Reflecting on independence: More than fireworks and barbecues

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As we enjoy barbecues, fireworks, and parades on the Fourth of July, we also reflect upon the deeper significance of our nation’s Independence Day and the principles that shaped the United States.

The Declaration of Independence, marking America’s freedom from British rule, embodies our nation’s founding ideals of personal liberty and political freedom. This Fourth of July marks the 248th anniversary of the Declaration.

As I note in Forbes, in today’s polarized America, many don’t share the Declaration’s ideals with enthusiasm. NPR’s decision in 2022 to stop reading the Declaration aloud on the Fourth of July after 33 years of doing so, was emblematic, raising questions about our current understanding of and celebration of independence.

Have we deviated from the Founding Fathers’ vision? Independence was intended to free us from oppressive rule, but today many see increased dependence on the federal government as normal. Governor George Clinton’s warnings during the ratification debates of 1787 resonate today: Did we fight for independence only to be ruled by new masters?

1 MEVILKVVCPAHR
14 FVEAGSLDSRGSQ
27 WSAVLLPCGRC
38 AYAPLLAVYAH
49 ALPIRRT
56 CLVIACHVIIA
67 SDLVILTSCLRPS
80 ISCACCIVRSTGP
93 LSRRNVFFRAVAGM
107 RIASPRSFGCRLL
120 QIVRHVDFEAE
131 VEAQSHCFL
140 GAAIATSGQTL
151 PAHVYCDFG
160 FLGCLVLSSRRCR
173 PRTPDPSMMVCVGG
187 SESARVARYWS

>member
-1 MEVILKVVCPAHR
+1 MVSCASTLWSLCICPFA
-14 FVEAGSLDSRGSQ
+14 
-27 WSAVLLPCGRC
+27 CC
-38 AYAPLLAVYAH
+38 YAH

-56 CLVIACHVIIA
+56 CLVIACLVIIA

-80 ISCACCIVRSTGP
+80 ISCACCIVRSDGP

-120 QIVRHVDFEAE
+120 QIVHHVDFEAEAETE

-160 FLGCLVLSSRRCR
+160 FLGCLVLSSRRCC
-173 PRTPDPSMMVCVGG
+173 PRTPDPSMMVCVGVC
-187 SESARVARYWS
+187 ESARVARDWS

Government programs aimed at providing “breathing room” amount to increased reliance on federal aid. The long-running federal expansion into health care, education, and daily life choices contrasts sharply with the Founders’ vision of limited government. Social spending and universal basic income pilots, highlighted by the COVID-19 response, illustrate a shift toward ever greater government dependency.

Political polarization and debates over spending, regulation, and social issues cast a darker shadow over Independence Day celebrations, as the divide between those who are “extremely proud” to be American and others is growing. However, the spirit of independence from government overreach endures, evidenced by resistance to COVID-19 restrictions and recent Supreme Court decisions limiting administrative power.

While the Fourth of July remains a wonderful day of celebration, it should also remind us of the ongoing effort required to preserve our nation’s freedoms. Independence was not a static achievement but a continuous process of safeguarding liberty against illegitimate power, and tipping the scales toward individual liberty. We can and should celebrate the spirit of independence, not solely on July 4th, but throughout the year.

See also: “As Americans Celebrate July 4th, Can They Also Celebrate Independence? Forbes.